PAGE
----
Intravascular large B-cell lymphoma in a kidney biopsy

Francisco Diaz-Crespo and Manuela Mollejo

A 55-year-old man presented with flaccid paraparesis. Immunologic and serologic tests were unrevealing. Nuclear magnetic resonance revealed brain and spinal ischemic lesions suggestive of isolated central nervous system vasculitis. Treatment with cyclophosphamide and steroids was initiated, resulting in clinical improvement. However, 1 month later, the patient acutely developed altered mental status associated with respiratory distress. Laboratory testing showed acute renal failure and elevated serum lactate dehydrogenase levels. Renal biopsy showed an interstitium expanded by a large atypical CD20+ cell proliferation. These cells had finely granular chromatin and visible nucleoli (see panels A-E; stains: [A,C,E] hematoxylin and eosin, [B,D,F] peroxidase; original magnification: [A] ×100, [B] ×40, [C-F] ×400), and were frequently observed in the peritubular capillary lumens, as demonstrated with endothelial CD34 staining (see panel F). Therefore, the diagnosis of intravascular large B-cell lymphoma was made. A bone marrow biopsy demonstrated lymphoma infiltration, but atypical cells were not found in peripheral blood smear or bone marrow aspirate. The patient was treated with cyclophosphamide, hydroxydaunorubicin, vincristine, and prednisone and achieved remission.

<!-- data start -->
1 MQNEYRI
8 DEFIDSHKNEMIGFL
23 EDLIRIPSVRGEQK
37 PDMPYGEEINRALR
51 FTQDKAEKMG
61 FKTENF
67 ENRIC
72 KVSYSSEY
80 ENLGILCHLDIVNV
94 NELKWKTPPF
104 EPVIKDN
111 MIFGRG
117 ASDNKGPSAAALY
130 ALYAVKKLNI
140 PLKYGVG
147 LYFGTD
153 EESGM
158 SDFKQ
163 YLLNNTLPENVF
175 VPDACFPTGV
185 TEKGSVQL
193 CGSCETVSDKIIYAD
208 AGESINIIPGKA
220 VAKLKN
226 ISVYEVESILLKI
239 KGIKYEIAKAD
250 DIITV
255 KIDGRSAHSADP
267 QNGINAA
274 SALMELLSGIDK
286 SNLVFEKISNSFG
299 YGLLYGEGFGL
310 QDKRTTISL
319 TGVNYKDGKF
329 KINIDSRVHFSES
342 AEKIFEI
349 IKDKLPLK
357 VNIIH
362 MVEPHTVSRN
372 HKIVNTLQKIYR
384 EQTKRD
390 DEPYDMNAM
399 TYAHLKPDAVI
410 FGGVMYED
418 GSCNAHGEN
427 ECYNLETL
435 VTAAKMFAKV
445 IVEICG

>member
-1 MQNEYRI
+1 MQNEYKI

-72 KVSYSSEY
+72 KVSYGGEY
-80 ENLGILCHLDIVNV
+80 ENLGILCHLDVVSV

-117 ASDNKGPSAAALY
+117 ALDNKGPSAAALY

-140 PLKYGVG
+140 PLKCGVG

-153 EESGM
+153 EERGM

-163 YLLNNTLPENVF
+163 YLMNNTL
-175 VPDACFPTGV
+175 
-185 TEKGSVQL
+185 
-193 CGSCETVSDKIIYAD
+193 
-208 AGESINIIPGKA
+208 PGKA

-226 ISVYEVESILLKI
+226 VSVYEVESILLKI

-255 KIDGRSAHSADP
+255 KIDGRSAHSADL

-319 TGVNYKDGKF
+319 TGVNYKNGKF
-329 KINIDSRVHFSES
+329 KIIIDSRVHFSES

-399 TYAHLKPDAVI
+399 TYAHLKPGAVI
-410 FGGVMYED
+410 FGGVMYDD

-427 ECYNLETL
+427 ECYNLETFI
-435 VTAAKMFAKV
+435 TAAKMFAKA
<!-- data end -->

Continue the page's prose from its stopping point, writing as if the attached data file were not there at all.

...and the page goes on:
Intravascular large B-cell lymphoma is a rare disease that may affect any tissue or organ, with no alteration of the cells seen in a peripheral blood smear and difficulty in diagnosis due to the lack of an obvious tumor.


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